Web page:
It may be end of year but there is plenty to do! Nick and Jaffa dug the large Johnson Grass from around the frangipani orchard. Okay… Jaffa really was just a watch dog!
When there are breaks between projects — there is always cleaning up after the chooks.
Though there is always much to do when building and operating a working homestead — at the end of each day we take time to enjoy the season — and every day is special in it’s own way… the joy today was a majestic sunset!
Rained off and on last night from around 17:30 onwards. Read 44mm this morning and appeared ~50mm new rain in the tank. While our spring still flows as usual — the grass has gone brown and even many trees are showing stress with curling leaves. This amount of rain, while not extravagant, will revive them.
Nick is still in Sydney and working from the AURA office today. It was Fair Day weekend — so plenty to do and see and always great to catch up with friends. While I enjoy the tranquility, sadly, that leave me to take care of his kids… Little Joe is always fun, as he dances around playfully. Jam is sweet, yet slow to walk along and kind of slow in general. Tik, however, remains the alpha goat. She is showing the most these days and hopefully will birth soon. They are entertaining yet quite a lot of time and work to maintain.
I spent much of the day working on the pens near the greenhouse for chickens and goat containment. I was able to reuse a portion of the old fence wire and chicken wire mesh. The post had to be driven, holes dug, trees fell (we have an abundance of standing dead wood in our forest — so harvesting them makes the forest safer during wind storms and great fence posts!) and finally, tamping the wooden posts into the ground. Its hard work — yet satisfying and certainly helps with fitness!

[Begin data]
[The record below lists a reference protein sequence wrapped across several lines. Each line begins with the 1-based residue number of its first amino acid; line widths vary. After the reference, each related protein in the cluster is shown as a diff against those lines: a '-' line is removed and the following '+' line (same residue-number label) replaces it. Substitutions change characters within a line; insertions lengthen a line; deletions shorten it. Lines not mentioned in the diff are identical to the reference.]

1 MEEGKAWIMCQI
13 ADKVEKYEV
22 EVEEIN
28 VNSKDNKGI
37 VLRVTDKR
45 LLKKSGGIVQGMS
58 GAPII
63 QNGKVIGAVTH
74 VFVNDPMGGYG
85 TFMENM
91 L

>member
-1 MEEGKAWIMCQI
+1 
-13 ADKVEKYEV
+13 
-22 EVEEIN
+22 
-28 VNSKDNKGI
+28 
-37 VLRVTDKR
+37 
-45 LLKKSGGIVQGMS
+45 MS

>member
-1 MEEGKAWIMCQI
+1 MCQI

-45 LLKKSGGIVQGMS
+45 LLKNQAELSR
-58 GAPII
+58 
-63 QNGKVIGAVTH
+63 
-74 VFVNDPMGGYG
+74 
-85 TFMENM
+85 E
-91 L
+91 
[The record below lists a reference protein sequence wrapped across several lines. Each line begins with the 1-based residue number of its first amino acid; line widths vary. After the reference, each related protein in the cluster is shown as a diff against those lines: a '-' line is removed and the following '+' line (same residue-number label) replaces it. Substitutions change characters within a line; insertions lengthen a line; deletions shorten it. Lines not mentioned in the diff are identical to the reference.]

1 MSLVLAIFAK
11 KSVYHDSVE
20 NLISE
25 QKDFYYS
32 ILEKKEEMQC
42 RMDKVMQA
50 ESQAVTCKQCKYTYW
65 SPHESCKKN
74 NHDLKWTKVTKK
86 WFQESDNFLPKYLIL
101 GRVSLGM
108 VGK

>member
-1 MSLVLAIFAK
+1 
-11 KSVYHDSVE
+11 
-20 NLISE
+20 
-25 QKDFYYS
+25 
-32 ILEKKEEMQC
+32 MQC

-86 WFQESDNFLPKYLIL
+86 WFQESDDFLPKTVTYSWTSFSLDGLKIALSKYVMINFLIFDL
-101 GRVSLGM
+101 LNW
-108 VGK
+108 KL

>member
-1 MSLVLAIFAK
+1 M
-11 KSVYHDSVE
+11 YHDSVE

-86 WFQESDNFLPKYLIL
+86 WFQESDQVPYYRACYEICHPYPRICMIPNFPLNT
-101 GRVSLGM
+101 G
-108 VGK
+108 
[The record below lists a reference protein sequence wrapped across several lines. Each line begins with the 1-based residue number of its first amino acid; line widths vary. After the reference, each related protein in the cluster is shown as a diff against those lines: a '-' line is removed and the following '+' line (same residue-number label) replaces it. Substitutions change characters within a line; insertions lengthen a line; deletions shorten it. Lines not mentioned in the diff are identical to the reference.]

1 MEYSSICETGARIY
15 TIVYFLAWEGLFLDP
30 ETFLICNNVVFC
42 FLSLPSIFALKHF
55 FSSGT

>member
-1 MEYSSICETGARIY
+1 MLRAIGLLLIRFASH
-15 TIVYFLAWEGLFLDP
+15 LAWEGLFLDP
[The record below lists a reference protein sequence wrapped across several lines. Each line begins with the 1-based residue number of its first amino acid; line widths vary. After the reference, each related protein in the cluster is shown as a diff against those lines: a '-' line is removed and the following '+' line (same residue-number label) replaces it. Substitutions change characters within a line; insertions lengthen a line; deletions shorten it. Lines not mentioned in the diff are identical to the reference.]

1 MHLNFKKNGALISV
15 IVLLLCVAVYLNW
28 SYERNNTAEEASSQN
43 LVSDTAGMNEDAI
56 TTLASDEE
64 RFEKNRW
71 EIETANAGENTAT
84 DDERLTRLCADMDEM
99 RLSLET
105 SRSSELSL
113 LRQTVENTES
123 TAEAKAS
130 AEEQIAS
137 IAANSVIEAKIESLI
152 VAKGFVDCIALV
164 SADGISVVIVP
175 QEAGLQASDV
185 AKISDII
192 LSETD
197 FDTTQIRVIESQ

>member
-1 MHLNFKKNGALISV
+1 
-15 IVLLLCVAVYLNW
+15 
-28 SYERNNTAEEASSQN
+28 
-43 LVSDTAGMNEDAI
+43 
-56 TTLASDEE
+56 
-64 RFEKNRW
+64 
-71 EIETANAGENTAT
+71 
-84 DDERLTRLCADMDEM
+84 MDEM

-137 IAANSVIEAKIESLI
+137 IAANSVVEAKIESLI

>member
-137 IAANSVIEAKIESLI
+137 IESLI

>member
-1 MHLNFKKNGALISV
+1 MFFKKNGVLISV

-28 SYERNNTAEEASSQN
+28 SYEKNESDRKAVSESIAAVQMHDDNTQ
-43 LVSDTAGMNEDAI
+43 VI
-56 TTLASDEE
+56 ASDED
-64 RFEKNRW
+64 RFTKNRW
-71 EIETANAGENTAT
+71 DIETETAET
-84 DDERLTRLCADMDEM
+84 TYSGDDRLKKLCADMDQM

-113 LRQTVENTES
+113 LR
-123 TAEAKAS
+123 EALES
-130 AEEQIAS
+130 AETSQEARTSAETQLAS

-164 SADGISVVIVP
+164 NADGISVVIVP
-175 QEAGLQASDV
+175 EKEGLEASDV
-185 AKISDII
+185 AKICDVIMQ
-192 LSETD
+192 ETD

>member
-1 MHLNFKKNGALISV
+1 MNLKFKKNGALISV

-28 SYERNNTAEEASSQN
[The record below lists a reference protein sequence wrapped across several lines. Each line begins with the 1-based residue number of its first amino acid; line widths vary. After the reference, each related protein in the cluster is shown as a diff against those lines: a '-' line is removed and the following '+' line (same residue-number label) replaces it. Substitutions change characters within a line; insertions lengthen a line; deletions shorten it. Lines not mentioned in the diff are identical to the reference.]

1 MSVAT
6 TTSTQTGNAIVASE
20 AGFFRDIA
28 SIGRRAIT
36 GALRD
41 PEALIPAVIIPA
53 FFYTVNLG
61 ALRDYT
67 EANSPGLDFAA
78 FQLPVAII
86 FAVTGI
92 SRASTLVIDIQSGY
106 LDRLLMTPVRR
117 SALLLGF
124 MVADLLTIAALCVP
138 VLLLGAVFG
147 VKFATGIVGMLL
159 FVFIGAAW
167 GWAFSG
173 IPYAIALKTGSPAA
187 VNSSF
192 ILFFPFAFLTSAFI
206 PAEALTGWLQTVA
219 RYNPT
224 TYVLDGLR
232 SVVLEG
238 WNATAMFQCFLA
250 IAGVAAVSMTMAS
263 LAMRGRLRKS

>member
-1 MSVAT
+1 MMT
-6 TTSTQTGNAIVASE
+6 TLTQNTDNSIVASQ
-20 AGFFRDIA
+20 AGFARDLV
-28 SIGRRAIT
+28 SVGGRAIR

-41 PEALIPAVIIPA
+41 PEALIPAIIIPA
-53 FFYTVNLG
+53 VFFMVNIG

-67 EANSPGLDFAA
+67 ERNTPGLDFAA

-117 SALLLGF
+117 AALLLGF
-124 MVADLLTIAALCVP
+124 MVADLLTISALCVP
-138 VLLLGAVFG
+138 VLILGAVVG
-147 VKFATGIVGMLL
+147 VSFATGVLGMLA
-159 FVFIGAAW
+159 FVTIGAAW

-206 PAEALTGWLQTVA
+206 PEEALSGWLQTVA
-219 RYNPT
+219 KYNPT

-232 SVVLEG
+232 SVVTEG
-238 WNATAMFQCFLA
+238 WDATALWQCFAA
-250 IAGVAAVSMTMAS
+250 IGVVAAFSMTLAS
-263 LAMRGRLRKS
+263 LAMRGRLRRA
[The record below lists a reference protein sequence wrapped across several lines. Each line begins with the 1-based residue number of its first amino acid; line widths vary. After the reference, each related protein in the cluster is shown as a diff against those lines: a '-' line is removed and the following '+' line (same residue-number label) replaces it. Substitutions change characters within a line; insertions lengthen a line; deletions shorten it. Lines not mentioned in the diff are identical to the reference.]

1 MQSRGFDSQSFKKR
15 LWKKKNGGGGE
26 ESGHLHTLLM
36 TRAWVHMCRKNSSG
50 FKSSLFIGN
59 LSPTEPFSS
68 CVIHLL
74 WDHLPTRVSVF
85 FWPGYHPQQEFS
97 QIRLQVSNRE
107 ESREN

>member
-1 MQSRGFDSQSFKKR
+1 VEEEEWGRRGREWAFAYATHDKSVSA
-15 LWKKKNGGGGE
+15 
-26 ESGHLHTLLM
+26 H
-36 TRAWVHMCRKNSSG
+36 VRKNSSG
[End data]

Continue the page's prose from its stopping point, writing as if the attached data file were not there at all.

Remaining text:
Bob the kookaburra perched in a tree nearby for a while to watch over what I was doing. Seems he must have been satisfied as he flew off after a while. I also found a new tree species… this, a massive near 20m/60ft tree with vibrant green leaves (even in the dry) and fruit that reminds me of chestnuts — yet about 10 times the size! Funny to hear them drop to the ground every few minutes — guess they must be ready. Must find out what they actually are before eating…
UPDATE: The beautiful tree is actually a Candle Nut Tree (used by Aboriginal people in place of candles and for carrying fire). They are similar to chestnuts and are oily so they burn easily.
The skies were clear much of the day yet as the sun advanced to set for the day, the dark flint colour appeared to the North West and a fantastic pinkish orange glared brightly towards the East. It was a stellar sunset period.